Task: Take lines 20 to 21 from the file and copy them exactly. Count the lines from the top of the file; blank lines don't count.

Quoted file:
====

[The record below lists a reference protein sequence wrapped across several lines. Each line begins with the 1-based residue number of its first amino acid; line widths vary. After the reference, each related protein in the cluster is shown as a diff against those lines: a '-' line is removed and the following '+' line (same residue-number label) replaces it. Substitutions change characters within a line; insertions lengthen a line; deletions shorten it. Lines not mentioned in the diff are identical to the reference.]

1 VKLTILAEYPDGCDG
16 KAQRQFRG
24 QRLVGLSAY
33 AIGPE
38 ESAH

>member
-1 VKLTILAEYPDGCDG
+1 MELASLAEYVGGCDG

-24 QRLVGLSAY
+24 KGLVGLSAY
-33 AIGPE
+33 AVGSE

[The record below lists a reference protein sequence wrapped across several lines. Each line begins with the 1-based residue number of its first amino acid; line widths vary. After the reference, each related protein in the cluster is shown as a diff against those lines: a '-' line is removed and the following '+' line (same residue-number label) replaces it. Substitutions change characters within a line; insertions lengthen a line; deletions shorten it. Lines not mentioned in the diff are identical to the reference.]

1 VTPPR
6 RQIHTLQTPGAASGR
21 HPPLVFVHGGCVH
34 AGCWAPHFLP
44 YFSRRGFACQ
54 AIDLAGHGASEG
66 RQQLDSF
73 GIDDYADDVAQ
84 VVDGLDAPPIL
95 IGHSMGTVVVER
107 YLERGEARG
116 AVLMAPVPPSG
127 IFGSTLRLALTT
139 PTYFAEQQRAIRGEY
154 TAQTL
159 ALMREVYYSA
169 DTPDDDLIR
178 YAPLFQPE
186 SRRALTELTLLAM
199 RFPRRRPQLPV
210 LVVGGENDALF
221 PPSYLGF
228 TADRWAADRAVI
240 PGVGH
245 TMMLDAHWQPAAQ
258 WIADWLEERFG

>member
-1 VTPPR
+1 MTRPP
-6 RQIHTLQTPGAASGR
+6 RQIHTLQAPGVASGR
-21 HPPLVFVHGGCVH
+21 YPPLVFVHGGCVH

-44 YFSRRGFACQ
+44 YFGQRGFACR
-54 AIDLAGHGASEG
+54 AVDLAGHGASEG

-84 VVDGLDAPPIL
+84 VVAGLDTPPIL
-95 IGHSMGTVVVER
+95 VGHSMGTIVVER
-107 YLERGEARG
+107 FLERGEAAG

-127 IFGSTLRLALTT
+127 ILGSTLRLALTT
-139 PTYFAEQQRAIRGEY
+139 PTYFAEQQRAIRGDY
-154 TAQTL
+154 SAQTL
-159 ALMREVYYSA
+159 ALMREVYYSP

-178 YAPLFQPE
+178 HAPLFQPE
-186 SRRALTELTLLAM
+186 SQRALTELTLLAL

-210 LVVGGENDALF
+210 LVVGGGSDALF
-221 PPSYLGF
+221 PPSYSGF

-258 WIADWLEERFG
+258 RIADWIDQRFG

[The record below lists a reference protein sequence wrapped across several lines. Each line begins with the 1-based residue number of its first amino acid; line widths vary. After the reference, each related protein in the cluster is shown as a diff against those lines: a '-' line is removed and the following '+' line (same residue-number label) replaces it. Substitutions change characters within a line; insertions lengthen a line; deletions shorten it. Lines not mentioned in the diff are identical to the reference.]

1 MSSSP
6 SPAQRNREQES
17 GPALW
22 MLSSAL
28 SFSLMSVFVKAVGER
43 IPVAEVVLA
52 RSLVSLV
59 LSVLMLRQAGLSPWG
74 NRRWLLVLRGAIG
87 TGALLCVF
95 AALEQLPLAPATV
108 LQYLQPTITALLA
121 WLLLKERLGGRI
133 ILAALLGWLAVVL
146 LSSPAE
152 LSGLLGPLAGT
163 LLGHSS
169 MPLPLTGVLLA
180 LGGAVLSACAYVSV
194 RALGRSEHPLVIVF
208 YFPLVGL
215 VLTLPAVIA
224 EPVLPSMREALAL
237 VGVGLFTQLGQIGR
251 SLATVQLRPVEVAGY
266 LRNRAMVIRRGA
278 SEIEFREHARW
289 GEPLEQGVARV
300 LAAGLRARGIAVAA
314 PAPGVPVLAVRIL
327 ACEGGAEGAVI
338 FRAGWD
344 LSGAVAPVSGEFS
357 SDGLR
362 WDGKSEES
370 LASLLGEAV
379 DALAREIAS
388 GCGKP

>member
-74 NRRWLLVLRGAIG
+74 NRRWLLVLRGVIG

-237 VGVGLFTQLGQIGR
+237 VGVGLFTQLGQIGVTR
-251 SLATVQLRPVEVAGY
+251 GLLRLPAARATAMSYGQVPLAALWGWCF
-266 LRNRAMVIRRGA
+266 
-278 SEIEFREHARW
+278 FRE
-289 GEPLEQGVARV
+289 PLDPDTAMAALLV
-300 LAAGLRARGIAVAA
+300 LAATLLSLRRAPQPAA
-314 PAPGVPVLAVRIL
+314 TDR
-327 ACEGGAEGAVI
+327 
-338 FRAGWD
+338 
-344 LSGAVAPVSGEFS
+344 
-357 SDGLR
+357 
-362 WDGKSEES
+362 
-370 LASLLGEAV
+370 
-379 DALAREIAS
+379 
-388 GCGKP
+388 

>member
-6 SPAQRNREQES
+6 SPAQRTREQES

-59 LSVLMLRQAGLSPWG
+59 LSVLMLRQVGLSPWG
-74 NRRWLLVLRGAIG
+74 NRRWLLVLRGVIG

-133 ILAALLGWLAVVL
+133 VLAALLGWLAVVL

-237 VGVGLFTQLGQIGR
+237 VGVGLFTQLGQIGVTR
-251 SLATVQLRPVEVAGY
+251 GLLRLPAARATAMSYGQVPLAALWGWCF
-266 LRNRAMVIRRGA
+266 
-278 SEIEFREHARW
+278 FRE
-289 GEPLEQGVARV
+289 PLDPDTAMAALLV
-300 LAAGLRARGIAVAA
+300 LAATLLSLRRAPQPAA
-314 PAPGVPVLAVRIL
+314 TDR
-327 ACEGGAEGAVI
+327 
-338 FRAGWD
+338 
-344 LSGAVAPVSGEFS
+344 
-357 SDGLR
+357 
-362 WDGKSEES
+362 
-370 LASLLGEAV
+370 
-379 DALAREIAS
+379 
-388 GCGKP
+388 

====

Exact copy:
54 AIDLAGHGASEG
66 RQQLDSF